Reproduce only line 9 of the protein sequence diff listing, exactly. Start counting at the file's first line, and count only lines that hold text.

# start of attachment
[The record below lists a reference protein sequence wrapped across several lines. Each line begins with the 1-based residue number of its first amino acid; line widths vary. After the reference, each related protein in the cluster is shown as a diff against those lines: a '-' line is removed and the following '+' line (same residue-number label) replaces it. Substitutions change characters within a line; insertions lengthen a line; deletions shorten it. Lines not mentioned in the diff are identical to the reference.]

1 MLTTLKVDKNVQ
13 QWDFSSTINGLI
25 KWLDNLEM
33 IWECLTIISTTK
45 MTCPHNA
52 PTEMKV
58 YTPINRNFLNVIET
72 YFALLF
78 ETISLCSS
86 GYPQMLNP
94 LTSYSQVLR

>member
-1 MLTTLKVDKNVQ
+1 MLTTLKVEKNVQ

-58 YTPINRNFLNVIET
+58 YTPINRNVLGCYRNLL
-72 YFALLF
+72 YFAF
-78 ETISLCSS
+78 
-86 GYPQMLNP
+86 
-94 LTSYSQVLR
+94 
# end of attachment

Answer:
72 YFALLF